A WORKER played ‘Russian roulette’ every time he filled a gas bottle at his place of work, a court heard.

And 30-year-old Luke Hawthorn’s luck ran out when one of the bottles used in the pub trade exploded and flying metal ripped through his leg, which later had to be amputated.

Magistrates heard he was taken by air ambulance to hospital and at the time of the incident witnesses said they felt the ground shake at the force of the explosion.

Other workers were also injured in the explosion at J and R Gases depot at Brunswick Street, Nelson.

Yesterday the firm was fined £40,000 and must pay almost £6,000 costs after it admitted exposing Mr Hawthorn to risk of death in a prosecution brought by the Health and Safety Executive.

District judge Jeff Brailsford sitting at Blackpool Magistrates Court heard how the firm, which has a turnover of £1.4million-a-year, had not given proper training to the victim.

The company, which supplies gas bottles to pubs, clubs and hotels throughout the north and refills up to 500 bottles a day, pleaded guilty to failing to discharge health, safety and welfare duties to an employee.

Judge Brailsford said: “This was a very serious injury.

“I have read the victim’s statement and it is very moving. His injuries were life-changing. It is my position that the training given to Mr Hawthorn was inadequate.

“The likelihood of harm was high and some simple checks could have reduced that risk.”

Prosecutor Charlotte Atherton said that in 2015 Mr Hawthorn was a general worker at the firm.

He had no previous experience in filling bottles and was reliant on his employers for training and supervision.

She said: “As he filled a bottle it exploded. His right leg was burned and broken and his left leg had to be amputated below the knee.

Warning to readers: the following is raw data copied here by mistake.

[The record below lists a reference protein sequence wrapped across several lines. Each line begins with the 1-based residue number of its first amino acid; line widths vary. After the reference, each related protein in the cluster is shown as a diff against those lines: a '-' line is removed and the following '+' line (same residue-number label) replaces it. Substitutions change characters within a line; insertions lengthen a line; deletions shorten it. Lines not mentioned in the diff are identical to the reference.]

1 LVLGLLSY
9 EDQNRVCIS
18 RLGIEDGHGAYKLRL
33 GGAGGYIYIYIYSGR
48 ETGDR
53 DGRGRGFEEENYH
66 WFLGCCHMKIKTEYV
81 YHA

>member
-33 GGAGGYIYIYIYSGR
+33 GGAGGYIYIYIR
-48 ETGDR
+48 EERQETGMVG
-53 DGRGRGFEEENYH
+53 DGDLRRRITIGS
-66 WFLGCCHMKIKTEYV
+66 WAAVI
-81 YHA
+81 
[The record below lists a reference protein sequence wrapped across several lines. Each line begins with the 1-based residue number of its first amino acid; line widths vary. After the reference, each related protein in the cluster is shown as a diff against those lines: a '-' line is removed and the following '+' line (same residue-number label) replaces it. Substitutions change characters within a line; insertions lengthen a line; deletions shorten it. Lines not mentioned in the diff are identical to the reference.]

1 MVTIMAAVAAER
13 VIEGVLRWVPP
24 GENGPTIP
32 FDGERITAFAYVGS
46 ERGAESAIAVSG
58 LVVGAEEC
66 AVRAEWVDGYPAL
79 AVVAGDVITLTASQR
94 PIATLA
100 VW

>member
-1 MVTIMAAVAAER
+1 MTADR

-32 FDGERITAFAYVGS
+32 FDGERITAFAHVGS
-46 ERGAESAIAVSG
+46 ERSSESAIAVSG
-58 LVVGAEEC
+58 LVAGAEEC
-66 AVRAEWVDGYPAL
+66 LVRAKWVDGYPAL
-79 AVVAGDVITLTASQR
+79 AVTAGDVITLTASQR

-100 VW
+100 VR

“It is our case that the company failed to assess the risks and failed to implement safety and work training issues.”

The court heard that the probable cause of the explosion was fluid left in the highly pressurised gas bottle which caused cracks in the metal.

She said that Mr Hawthorn had been asked to re-fill gas bottles as a cover worker and that since his accident bottles were checked for problems every five years and not 10 years as had been been the case.

Ms Atherton said: “Every time he filled a cylinder he was at high risk, it was Russian roulette for him. He had only worked there four months and had no competency in the filling process.

“He was trained at a very shallow level.”

Mark Balysz, defending, told the judge that a civil settlement had already been reached between J and R Gases and their insurers with Mr Hawthorn.

Mark Balysz said: “ The prosecution paints a very dark picture of the company but it was following British Standards advice. However by admitting this offence they admit putting this member of staff at risk of death.

“Apart from this failure the firm had good safety systems in place.

“It already has an agreement in place to pay the Health and Safety Executive £33,000 for costs outside this hearing.”

Speaking after the trial, HSE inspector Steven Boyd, said: “Robust pre-fill checks of high pressure cylinders should be undertaken before they are filled and workers must be informed of this.

“The injured worker should have received adequate training, instruction and supervision to be able to carry out their work safely but the company failed to fully do this. As a result, a person has been left with life-changing injuries.”

No one from J and R Gases was available to comment.